Mary-Louise Parker--who since 1990 has given unforgettable performances in such plays as Prelude to a Kiss, How I Learned to Drive and Proof--has met her match in Denis Arndt, an arrestingly strong 77-year-old actor who is only now making his Broadway debut. The pair play severely mismatched characters in Simon Stephens' Heisenberg, and they are a mismatch made in dramatic heaven. Combine Parker & Arndt with the intriguingly enigmatic script and the canny direction by Mark Brokaw, and you have another winning new play from Manhattan Theatre Club.
The pair meet accidentally in St. Pancreas Station, when Georgie (an American-in-London waitress in a fusion restaurant in Islington) mistakes Alex for someone else and kisses him on the neck. Or does she? No, she later confesses. In the second scene, in Alex's failing butcher shop--yes, this well-educated and exceedingly well-spoken septuagenarian is a butcher--Georgie confesses that she isn't really a waitress. Rather, a receptionist at a school in Clapton. Or is she? And how much does it matter?
Their accidental relationship turns into something more; but is it accidental? Georgie is surprising and delightful, but can Alex (or the audience) ever believe what she says? Is this all just a scam, so the forty-something woman can get the old man's money? But why would she think this failing butcher has money? Stephens keeps us (and Alex, I suppose) guessing. In the end, though, it seems clear that whatever Georgie's motivation might be, she needs Alex and he needs her.
If the author's name doesn't sound familiar, it should. This is his fifth play to appear in New York; his most recent offering was the phenomenal Curious Incident of the Dog in the Night-Time, which just closed shop next door at the Barrymore. (Other plays include Harper Regan at the Atlantic, which is more along the lines of Heisenberg.) Don't let the title scare you into thinking that this is an evening of quantum mathematics. Neither the Heisenberg principle--which provides that the more precisely the position of a particle is determined, the less precisely its momentum can be known--nor old man Heisenberg (1901-76) himself are mentioned or referred to in the play. We can see, though, that no matter how precisely we might understand Georgie at any given point, we cannot know what is true or what she will do next.
Heisenberg was first mounted last May on a sliver of a stage in MTC's smallest space, with the audience seated on bleachers on either side of the room. The Friedman is a traditional proscenium house, and much larger. Brokaw and his producers have seen fit to retain the original staging by placing 200 seats on risers on stage; these are then mirrored by the orchestra and mezzanine. The scheme has worked out splendidly; while this might not be how Brokaw and his producers would have chosen to stage Heisenberg if they'd originated in a traditional theatre, the play loses none of the dynamic impact it had on 55th Street. In fact, the spare staging--the actors making due with only a couple of tables--actually enhances the fragmentary nature of the play, with the pair striving to maintain balance as if on a metaphysical seesaw.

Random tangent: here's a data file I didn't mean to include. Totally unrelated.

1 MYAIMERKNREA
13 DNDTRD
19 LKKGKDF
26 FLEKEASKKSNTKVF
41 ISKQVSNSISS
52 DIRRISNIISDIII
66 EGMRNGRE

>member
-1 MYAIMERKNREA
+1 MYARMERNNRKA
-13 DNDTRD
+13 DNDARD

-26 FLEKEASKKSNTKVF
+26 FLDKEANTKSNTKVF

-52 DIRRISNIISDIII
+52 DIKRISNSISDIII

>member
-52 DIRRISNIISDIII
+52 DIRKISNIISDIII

Parker, on stage or on film, is just about always distinctive, regardless of the material she is handed. Here, actor and role are perfectly suited, giving us Parker (yet again) at her very best. Arndt is the evening's surprise, though; any group that gives awards for best debut or best newcomer next spring will have to pencil in his name, or maybe just write it in magic marker. He has been something of a fixture at the Oregon Shakespeare Festival in Ashland and at the Intiman in Seattle over the years, but he only hit New York last May for the initial Heisenberg at City Center. Watching Arndt is like watching the late Jason Robards at the peak of his career; there is a central core of stillness and calm in his performance, and thorough control. He is marvelous, and Parker--who is some 25 years younger--is marvelous as well. What joy there is in watching actors like this, in a new play like this.
MTC is the birthplace of such plays as Doubt, Proof, Crimes of the Heart, Good People, Constellations, Love! Valour! Compassion! and The Father. Heisenberg fits right in.
The Manhattan Theatre Club's production of Simon Stephens' Heisenberg opened October 13, 2016 and continues through December 11, 2017 at the Samuel J. Friedman Theatre